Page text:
DIAMOND BAR, Calif.—So far, the reformatted 1997 National Tire Dealers & Retreaders Association trade show has attracted as many new tire company exhibitors as returning ones, but four major tire manufacturers aren't among the booth buyers. The NTDRA show will be held in conjunction with the giant Specialty Equipment Market Association/Auto International Association (SEMA/AI) Show as part of the Automotive Aftermarket Industry Week in Las Vegas, Nov. 4-7. The NTDRA has sold about 75 percent of its booth space in a quonset hut-type building outside the Las Vegas Convention Center housing the SEMA/AI show.
As of May 15, the NTDRA show had sold 294 of its 400 booths to 86 companies. Half those exhibitors indicated in their contracts that they will be featuring tires, tubes, retreads, repair materials and scrap tire processing, according to SEMA, which is handling booth sales for both shows.
All but four of the top 10 tire manufacturers are among the NTDRA exhibitors. And those missing are major suppliers—Goodyear, Bridgestone/Firestone Inc., Cooper Tire & Rubber Co. and Pirelli Armstrong Tire Corp.—which have chosen to exhibit at the larger SEMA/AI show.
The NTDRA show floor so far will feature 24 tire makers which were present at last year's Atlanta show—including Continental General Tire Inc., Dunlop Tire Corp., Kumho Tire U.S.A. Inc., Nokian Tyres, Titan Wheel International, Toyo Tire (U.S.A.) Corp. and Yokohama Tire Corp., as well as major tire marketers American Car Care Centers and TBC Corp.
Dunlop, Michelin North America's BFGoodrich brand, Toyo and Yokohama will exhibit at both the NTDRA and SEMA shows.
However Goodyear, BFS and Cooper, which each exhibited at both shows last year when they were held on separate dates and at different venues, have so far only opted to exhibit at the SEMA show this year.
Goodyear said it decided to set up only one booth and chose the SEMA floor. ``It is our understanding that the traffic flow is such that it will wander through both shows for one admission cost,'' a Goodyear spokesman said.
Cooper likewise decided to maintain its spot in the SEMA show, feeling the company will still be part of the NTDRA event due to the expected flow of traffic between the two adjacent facilities. ``We saw no reason for exposure in both halls,'' a company spokeswoman said.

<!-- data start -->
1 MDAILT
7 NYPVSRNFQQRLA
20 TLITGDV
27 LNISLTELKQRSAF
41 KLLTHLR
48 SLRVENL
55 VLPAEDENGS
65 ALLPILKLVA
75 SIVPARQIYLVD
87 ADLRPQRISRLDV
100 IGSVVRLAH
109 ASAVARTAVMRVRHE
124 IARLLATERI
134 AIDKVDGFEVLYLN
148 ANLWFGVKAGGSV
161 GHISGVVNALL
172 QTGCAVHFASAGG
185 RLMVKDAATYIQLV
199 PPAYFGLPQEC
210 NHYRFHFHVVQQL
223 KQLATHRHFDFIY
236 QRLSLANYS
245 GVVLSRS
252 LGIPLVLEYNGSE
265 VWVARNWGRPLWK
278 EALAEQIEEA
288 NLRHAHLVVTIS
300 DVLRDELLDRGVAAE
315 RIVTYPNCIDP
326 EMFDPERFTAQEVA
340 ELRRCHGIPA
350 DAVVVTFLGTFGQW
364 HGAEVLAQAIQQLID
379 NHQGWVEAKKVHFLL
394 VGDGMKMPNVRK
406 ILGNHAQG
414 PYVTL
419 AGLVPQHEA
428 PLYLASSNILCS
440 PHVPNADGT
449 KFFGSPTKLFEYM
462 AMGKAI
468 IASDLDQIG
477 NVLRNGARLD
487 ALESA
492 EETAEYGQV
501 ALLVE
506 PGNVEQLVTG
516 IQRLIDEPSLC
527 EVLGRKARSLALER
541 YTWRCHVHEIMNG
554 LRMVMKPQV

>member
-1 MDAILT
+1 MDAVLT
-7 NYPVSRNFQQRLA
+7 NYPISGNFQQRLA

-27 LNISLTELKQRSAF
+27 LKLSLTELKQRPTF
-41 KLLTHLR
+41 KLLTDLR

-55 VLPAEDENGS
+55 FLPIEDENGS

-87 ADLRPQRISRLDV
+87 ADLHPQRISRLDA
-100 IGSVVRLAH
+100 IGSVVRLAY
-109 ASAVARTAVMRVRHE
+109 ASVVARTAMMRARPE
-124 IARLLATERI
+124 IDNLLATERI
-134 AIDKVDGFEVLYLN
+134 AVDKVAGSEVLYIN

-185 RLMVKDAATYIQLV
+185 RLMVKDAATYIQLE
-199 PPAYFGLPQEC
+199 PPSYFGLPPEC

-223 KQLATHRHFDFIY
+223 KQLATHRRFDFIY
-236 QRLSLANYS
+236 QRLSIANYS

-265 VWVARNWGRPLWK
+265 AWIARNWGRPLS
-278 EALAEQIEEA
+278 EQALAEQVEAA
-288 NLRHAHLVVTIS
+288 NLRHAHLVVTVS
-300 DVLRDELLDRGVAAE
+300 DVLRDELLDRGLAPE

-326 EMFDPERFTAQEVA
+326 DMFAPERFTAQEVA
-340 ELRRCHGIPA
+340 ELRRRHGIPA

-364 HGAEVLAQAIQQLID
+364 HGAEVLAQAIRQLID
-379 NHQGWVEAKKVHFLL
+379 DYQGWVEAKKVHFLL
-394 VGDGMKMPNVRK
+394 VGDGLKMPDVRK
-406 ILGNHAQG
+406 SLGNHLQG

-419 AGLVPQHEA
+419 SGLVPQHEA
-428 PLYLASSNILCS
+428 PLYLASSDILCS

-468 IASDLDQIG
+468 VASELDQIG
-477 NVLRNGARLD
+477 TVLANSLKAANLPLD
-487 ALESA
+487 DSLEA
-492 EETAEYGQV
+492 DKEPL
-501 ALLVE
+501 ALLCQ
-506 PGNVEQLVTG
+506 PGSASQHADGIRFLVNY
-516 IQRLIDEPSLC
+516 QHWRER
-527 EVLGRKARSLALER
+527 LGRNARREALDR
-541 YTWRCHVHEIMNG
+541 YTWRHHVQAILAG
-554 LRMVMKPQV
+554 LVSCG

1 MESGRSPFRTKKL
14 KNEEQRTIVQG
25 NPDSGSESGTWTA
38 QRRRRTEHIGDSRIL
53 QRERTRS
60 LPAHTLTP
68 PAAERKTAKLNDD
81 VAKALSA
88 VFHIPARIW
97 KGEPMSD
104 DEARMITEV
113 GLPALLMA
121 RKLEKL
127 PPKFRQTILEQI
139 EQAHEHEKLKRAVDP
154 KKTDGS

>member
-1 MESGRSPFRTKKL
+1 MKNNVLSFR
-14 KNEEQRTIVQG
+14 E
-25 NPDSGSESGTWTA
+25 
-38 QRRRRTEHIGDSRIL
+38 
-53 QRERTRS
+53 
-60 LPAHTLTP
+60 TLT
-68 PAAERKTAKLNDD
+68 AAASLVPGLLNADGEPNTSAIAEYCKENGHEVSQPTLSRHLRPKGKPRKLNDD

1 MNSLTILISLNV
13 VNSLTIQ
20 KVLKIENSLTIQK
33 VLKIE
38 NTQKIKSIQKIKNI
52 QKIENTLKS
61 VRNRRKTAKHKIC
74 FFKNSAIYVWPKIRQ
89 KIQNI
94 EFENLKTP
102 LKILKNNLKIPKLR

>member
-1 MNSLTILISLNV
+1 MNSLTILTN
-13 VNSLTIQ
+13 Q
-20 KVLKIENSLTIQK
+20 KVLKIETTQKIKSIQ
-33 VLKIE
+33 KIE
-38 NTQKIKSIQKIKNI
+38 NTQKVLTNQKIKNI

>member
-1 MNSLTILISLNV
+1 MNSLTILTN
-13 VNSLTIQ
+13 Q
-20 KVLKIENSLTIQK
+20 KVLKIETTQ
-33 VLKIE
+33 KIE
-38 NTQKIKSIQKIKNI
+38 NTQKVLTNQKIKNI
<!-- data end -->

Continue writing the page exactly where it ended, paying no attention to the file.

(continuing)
BFS has purchased a booth at the SEMA show already, but a spokesman said the company has not finalized its plans for the Las Vegas event and is still looking at what it will do at the NTDRA show.
Meanwhile, Pirelli has not exhibited at the NTDRA show for several years, but has been a regular at the SEMA show. ``It was our decision to remain in the same general area (of the SEMA show) where we have exhibited for years,'' a PATC spokesman said of the company's decision not to exhibit at the NTDRA pavilion.
``We felt SEMA is a better show for us in terms of the type of performance products being exhibited there. We felt in terms of buyers, SEMA is a much more productive show for Pirelli,'' the PATC spokesman said, adding: ``We do endorse the decision to combine the (SEMA and NTDRA) shows.''
NTDRA Executive Vice President David Poisson said he does not fault companies which chose to exhibit only at the SEMA show. ``They have to do what is in their best interest as a business in the tire industry,'' he said. ``They are strong and loyal supporters of SEMA and have seniority on the floor.''
The tire makers not exhibiting ``intend to provide hospitality events for the dealers and underwrite events we're holding.
``The whole point (of the shows' merger) was to create a venue where people are not compromised as to where they held their booth,'' Mr. Poisson said.
Physically, the NTDRA trade show will be smaller than past solo shows. The 1996 Atlanta show had 530 booths and 176 exhibitors; this year the show will feature 400 10x10-ft. booths.